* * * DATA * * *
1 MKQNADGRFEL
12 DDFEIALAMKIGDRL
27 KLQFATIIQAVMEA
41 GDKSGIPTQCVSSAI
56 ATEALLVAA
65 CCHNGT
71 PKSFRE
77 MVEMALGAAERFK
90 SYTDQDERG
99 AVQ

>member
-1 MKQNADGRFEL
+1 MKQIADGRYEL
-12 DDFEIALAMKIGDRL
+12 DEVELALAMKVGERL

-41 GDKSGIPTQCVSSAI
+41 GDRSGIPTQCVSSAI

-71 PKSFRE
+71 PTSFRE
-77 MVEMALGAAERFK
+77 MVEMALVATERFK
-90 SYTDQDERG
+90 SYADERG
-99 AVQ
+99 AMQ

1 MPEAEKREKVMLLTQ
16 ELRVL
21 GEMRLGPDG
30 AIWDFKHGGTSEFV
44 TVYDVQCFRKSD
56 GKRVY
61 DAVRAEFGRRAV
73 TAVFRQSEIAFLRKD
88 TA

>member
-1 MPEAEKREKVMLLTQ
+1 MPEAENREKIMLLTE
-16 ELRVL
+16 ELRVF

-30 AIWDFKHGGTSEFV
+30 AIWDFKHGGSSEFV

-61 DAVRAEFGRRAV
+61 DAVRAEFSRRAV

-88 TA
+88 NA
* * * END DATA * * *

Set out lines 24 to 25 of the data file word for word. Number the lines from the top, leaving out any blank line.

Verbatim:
-99 AVQ
+99 AMQ